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Answer this: is it fair that the poor should pay for the affluent to install heat pumps in their expensively-appointed homes? Surely not. Yet, since the cost of installing air-sourced heat pumps is prohibitive – and let’s not even think about the cost of ground-sourced pumps – only the affluent can afford to do it. So it follows that, since the UK government is generously subsidising the cost of fitting heat pumps, those who can’t afford them are compelled to subsidise those who can via their tax payments (both direct and indirect).

Since that’s clearly unfair, why do 75 per cent of people in the UK think the government should subsidise the switch to heat pumps, according to a survey of 2,000 Brits by Forbes Advisor, a price-comparison website? It’s partly because the answer you get depends on how the question is asked, but also because subsidies are always nice because it seems someone else is paying.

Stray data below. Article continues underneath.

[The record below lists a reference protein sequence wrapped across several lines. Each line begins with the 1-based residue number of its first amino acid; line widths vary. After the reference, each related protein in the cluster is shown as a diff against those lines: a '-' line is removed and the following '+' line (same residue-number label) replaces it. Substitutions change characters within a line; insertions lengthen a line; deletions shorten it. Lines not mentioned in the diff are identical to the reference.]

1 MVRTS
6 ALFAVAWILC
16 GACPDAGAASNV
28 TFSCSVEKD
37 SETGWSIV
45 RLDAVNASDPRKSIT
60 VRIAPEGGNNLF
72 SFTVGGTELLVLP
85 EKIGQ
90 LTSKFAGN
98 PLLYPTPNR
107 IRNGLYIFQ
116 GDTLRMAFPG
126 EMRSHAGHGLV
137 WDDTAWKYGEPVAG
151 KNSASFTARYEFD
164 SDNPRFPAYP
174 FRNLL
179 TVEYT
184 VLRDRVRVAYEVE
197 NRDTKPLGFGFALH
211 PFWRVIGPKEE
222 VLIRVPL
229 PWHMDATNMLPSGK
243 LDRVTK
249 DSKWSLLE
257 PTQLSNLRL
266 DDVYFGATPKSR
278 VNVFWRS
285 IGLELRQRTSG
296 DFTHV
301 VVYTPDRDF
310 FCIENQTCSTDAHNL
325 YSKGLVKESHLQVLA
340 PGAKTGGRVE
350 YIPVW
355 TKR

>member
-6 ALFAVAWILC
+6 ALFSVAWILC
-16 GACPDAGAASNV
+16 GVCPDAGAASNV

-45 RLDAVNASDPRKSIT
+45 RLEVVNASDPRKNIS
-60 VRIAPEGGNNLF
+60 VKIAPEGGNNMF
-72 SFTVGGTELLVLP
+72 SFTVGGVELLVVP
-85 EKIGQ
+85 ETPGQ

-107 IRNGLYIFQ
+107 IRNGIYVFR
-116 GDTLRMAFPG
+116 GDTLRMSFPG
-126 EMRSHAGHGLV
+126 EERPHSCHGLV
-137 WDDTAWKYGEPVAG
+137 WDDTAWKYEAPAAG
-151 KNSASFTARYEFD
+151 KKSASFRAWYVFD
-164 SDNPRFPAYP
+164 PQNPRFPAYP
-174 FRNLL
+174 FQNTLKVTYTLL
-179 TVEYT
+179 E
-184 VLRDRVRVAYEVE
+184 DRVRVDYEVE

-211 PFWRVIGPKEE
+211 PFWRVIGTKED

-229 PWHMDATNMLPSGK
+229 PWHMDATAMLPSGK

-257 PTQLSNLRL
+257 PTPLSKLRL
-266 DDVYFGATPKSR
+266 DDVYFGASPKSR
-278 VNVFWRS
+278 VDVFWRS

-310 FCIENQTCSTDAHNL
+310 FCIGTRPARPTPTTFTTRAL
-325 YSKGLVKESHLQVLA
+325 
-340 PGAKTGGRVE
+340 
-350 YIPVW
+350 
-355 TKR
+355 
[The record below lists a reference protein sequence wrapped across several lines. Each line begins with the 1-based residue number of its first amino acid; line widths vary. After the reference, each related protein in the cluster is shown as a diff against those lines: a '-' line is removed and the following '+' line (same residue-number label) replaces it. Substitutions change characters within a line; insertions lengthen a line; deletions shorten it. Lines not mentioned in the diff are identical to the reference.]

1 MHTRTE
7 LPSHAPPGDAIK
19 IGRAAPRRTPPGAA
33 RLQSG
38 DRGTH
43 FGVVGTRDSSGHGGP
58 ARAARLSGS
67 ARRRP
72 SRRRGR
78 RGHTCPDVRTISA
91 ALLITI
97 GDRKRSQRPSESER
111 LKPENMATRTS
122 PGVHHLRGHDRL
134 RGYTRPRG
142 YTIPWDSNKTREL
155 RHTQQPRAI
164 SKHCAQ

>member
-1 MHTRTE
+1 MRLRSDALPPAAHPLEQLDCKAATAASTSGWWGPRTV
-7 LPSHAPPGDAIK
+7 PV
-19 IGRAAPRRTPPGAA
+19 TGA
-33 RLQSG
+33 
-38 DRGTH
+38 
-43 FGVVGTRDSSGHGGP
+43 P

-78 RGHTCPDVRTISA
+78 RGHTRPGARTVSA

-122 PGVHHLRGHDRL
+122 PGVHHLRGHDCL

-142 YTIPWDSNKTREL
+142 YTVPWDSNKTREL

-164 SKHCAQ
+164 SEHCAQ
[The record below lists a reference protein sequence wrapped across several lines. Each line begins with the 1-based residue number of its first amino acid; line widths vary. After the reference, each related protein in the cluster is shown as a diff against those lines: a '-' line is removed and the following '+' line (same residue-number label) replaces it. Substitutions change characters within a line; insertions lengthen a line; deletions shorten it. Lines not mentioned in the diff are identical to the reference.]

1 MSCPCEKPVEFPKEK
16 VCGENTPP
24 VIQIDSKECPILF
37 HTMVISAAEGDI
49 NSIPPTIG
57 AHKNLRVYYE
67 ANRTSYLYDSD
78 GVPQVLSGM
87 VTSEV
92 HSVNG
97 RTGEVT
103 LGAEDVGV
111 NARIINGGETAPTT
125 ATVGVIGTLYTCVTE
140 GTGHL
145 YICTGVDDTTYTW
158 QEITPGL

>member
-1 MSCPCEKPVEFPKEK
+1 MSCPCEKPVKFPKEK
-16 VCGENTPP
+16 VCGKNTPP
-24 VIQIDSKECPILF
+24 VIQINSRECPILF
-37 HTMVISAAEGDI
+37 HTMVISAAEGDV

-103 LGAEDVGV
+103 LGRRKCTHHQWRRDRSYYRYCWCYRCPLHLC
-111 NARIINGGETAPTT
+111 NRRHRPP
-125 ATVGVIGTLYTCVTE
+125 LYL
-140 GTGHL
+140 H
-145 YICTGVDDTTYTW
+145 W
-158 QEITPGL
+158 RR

This is one of the many perversities of the government’s drive to reduce CO2 emissions; a drive that favours expensive gestures over cost-effectiveness. Another such – also in the frontline of consumer awareness – is the subsidy to buy electric cars, which can run to £2,500 per car.

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